Scars for the Lord


Scars for the Lord

March 11th, 1973 @ 10:50 AM

From henceforth let no man trouble me: for I bear in my body the marks of the Lord Jesus.
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Dr. W. A. Criswell

Galatians 6:17

3-11-73    10:50 a.m.



On the radio and on television you are worshipping with the people of the First Baptist Church in Dallas.  And this is the pastor bringing the message entitled Scars for the Lord.  These last several months I have been preaching through the Book of Galatians, and this is the last and the concluding message.  Sometime in the fall, all of them will be published, and we can read them again.  The text is Galatians 6, the last chapter, verse 17 [Galatians 6:17].  And the context is this, beginning at verse 11:


You see with what large letters I write unto you with mine own hand. 

As many as desire to make a fair show in the flesh, they constrain you to be circumcised; only lest they themselves should suffer persecution for the cross of Christ. 

For neither they who are circumcised keep the law; but desire to have you circumcised, that they may glory in your flesh. 

But God forbid that I should glory, save in the cross of our Lord Jesus Christ, by whom the world is crucified unto me, and I unto the world. 

For in Christ Jesus neither circumcision availeth any thing, nor uncircumcision, but a new creation. 

And as many as walk according to this rule, peace be on them, and mercy, and upon the Israel of God.

[Galatians 6:11-16]


Now the text:

From henceforth let no man trouble me: for I bear in my body the marks of the Lord Jesus.  Brethren, the grace of our Lord Jesus Christ be with your spirit.  Amen. 

[Galatians 6:17-18]


“For I bear in my body ta stigmata”—if I could translate it exactly, “for I bear in my body the brand marks of the Lord Jesus” [Galatians 6:17]

Out on the western plains of Texas, where I grew up as a boy, every ranchman, every bossman had his brand mark.  And at the roundups in the spring and in the fall, the brand that was on the mother cow was incised.  It was burned or cut into the flesh of the calf, a brand mark.  When I went through Africa many years ago, unless it was a second generation Christian, every native African I saw had scars—deep, deep scars—cut on the face or somewhere on the body.  They were signs that this tribal member belonged to a certain clan and a certain family.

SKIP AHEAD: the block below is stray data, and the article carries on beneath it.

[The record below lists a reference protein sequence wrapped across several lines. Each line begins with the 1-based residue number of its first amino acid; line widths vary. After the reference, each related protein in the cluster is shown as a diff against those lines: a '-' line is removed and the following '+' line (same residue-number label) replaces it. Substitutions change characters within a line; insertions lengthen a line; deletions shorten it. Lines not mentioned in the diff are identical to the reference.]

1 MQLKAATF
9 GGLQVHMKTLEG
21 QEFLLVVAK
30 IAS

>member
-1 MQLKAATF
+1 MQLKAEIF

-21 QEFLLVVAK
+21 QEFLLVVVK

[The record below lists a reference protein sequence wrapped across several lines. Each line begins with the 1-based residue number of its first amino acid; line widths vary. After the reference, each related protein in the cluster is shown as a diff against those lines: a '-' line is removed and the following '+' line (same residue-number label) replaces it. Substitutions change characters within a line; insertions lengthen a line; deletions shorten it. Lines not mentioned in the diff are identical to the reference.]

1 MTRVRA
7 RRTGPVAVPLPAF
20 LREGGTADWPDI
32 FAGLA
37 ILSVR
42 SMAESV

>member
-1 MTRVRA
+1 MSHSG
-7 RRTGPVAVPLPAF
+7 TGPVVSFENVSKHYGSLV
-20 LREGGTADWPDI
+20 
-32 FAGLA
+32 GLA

It is just such a thing as you found in the days of the Roman Empire.  And if I could describe the Roman Empire as any one thing above anything else, I would call it an engine of slavery.  Out of a population of something like a hundred million, sixty million of them were slaves.  They were chattel property.  As you walked down the streets of say, Antioch or Ephesus or Athens or Corinth or Rome, in the days when Paul walked down those streets, three men out of every five you met would have been bond slaves.  In those days of such massive human slavery, the owner cut a scar—a place in the body of the slave, in order that he might be easily identified and apprehended if he ran away.  It might be in the lobe of the ear.  It might be in the face, in the hand, the arm, somewhere.  And the Greeks had a name for it, as they proverbially had a name for everything.  The Greeks had a name for it.  They called that scar cut in the flesh of the slave a stigma—plural, stigmata.  We have taken the word bodily, spelled exactly alike, and put it in our English vocabulary, a stigma—a sign, somehow of inferiority.  But in the days of the apostle Paul, it was the word for the scar cut in the body of the slave—a stigma.  And Paul uses that word to describe his own devotion to Christ, “For I bear in my body ta stigmata—the brand marks, the scars—of the Lord Jesus” [Galatians 6:17]

Sometimes the beauty of the language of the King James translation will hide away the rough, jagged edges of a word that the apostle will use.  Here is an instance of it.  In Romans 1:1 and Philippians 1:1 and Titus 1:1, in the King James Version you read it like this: “Paul, a servant of Jesus Christ.”  What he actually wrote was, Paulos doulos Iesou Christou, “Paul, a slave of Jesus Christ.”   No life but the life of the Lord.  No will, no message, no vision, no hope, no tomorrow, but that he found in Christ, “a slave of Jesus Christ.”  And as a slave, he refers to ta stigmata—the brand marks, the scars he bears as a sign and symbol of that servitude.  He belongs to Jesus—scars, brand marks, for the Lord. 

I wish I could have seen the body of the apostle Paul.  Great, livid scars filled his face.  And I could have asked him, “Paul, where did those scars come from?”  And he could have replied, “Once was I stoned at Lystra and dragged outside the city for dead” [Acts 14:6, 19].  I wish I could have seen his back, crossed and crisscrossed with livid scars.  “Paul, where did they come from?”  And he could have replied, “Of the Jews five times received I forty stripes save one [2 Corinthians 11:24]; and thrice was I beaten with Roman rods” [2 Corinthians 11:25]. They are the scars, the brand marks of the Lord Jesus.  I wish I could have seen his wrists and his ankles, covered with deep callouses.  “Paul, where did those callouses come from?”  And he could have replied, “In prisons above measure” [2 Corinthians 11:23].  It is hard for us to realize that most of the ministry of the apostle Paul he spent in dungeons, manacled in fetters and in stocks.  They are the brand marks, the scars, ta stigmata, of the Lord Jesus.